Nissan GT-R Group A: Bathurst Legends Pt.8

By: Scott Newman, Photography by: Ellen Dewar, Nathan Duff

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Nissan GT-R - Bathurst Nissan GT-R - Bathurst Nissan GT-R - Bathurst
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Bathurst legends: Part 8 of our series on Mount Panorama hero cars

Nissan GT-R Group A: Bathurst Legends Pt.8
Bathurst legends: Nissan GT-R


Nissan GT-R Group A

It's the most hated car in Australian motorsport history, and responsible for one of the most famous, or infamous, moments in Bathurst folklore. "It's affectionately known as the 'Pack of Arseholes' car," grins current owner, Terry Ashwood.

More has been written about that race than possibly any other in Bathurst history, but here's a quick recap. Starting from third on the grid, the Gibson Motor Sport Nissan GT-R of Mark Skaife/Jim Richards passed the Sierra of Dick Johnson/John Bowe for the lead on the second lap and remained there until lap 144, when a freak storm turned the Mount Panorama circuit into a swimming pool.

Johnson pitted for wets while Richards, caught on slicks at the top of the mountain, hit the wall. Sporting heavy damage, he attempted to limp it back to the pits but only got as far as the exit of Forest Elbow before aquaplaning into a number of crashed cars. The race was red-flagged and Johnson and Bowe thought they'd won.

"I can clearly remember walking down to the podium thinking, 'We've won this', because I don't ever read the rules," recalls JB. "Dick thought we'd won as well, and the crowd thought we'd won. That's what the abuse was about: Japanese car, Dick Johnson being a hero to the people, and they really wanted Dick to win."

In the case of a red flag situation, the results from the lap prior are counted, and at that point, the GT-R was still miles in front. The crowd below the podium didn't know or didn't care and started hurling beer cans and chanting "Bullshit! Bullshit!" as Skaife and Richards took the stage.

Then-Nissan boss Leon Daphne began playing whack-a-bogan with his umbrella, while Richards delivered his infamous monologue: "I'm just really stunned for words, I can't believe the reception. I thought Australian race fans had a lot more to go than this, this is bloody disgraceful. I'll keep racing, but I tell you what, this is going to remain with me for a long time, you're a pack of arseholes."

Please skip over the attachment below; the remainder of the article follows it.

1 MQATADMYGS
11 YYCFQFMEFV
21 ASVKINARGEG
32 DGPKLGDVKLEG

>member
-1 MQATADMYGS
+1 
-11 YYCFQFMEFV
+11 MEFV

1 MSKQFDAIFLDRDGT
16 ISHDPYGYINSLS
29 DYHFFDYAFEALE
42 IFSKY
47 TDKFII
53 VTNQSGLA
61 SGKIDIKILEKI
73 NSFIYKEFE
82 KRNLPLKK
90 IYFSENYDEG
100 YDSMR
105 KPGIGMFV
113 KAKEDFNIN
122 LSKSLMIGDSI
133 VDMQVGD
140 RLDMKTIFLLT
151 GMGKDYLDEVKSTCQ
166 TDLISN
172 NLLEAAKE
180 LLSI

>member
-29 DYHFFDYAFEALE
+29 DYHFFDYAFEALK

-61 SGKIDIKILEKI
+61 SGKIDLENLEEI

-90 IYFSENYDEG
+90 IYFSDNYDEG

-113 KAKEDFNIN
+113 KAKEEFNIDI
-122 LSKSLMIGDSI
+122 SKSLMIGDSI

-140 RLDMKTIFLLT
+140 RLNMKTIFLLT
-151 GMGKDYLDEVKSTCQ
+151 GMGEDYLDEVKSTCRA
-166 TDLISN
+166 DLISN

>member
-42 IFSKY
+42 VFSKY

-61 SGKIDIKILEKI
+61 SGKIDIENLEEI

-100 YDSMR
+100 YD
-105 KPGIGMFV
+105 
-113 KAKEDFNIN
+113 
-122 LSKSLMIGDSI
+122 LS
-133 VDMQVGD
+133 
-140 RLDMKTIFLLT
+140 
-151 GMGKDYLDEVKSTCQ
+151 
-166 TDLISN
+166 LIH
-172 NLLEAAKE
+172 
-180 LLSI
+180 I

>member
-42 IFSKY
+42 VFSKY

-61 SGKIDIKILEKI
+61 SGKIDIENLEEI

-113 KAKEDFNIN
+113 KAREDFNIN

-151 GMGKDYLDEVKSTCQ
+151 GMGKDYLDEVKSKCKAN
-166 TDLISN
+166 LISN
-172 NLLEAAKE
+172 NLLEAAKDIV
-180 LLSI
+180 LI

But there was more to Richards' comments than just hurt feelings. Richards' Kiwi compatriot, 1967 F1 World Champion Denny Hulme, had died of a heart attack during the race, his BMW M3 coming to an awkward halt on Conrod Straight on lap 33.

There had been pre-race tension, too. To slow the Nissans down, Gibson was ordered to add significant ballast to the cars. "We finished up being 1600kg. I was dark about that because it's dangerous when you start putting another 150-200kg of weight in the car. So what we did is put it low down in the car - we filled the rear cross-member up with lead pellets."

The 1992-spec GT-R was also fitted with a pop-off valve on the engine that would bleed off any boost in excess of 1.3bar. The measures worked, with Skaife's 1992 qualifying time almost two seconds slower than his 1991 pole position effort, though Gibson says that the weight was the biggest factor: "You just work harder with what you've got; we ended up running at Bathurst in '92 with more horsepower."

The GT-R is often blamed for the demise of the Group A regulations but, as Gibson says, "Group A killed itself by letting the regulations get to what they did. Nissan built a car to the Group A regulations and if it had've kept going, someone else would've built a better mousetrap than what Nissan was building. It was just becoming unbelievably expensive."

JB agrees: "There were lots of manufacturers in Group A when it started, and it slowly tapered away as it got more and more sophisticated. The GT-R had a 2.6-litre engine, 11-inch wheels, active diffs - it was the next generation."

But singing the car's praises doesn't give credit to the enormous amount of work Gibson Motor Sport put into making its Australian GT-Rs the world's fastest by a significant margin. "When it came out here, every touring car wanted to beat the Godzilla, whereas in Japan they didn't have to race anyone else other than other Skylines." says Gibson. "We did the whole thing in-house: we did our own engines, we started making our own wheels and uprights, we developed the [switchable] four-wheel drive system."

Gibson's electronic wizards had created a four-mode, four-wheel drive system. Starts were done in rear-wheel drive to avoid bogging down, then four-wheel drive engaged once the car was rolling and adjusted to varying degrees depending on tyre wear, fuel load and weather conditions. "The Japanese couldn't believe how we did it," laughs Gibson.

Today, current owner Terry Ashwood races the car in Group A Historic Racing, allowing a new generation of motor racing fans to experience the most expensive, most technologically-advanced touring car Australia has ever seen in full flight. With the passing of time, fans respond much more warmly to Godzilla. "There's much more love and appreciation now for Sierras and Skylines than there was in the day," says JB.

Thanks to the Bowden Family, Terry Ashwood, and Lakeside International Raceway

Career highlights: Nissan GT-R Group A

· 1991 Tooheys 1000 - 1st (Skaife/Richards)

· 1991 ATCC - 1st (Jim Richards, 4 wins)

· 1992 Tooheys 1000 - 1st (Skaife/Richards)

· 1992 ATCC - 1st (Mark Skaife, 4 wins)


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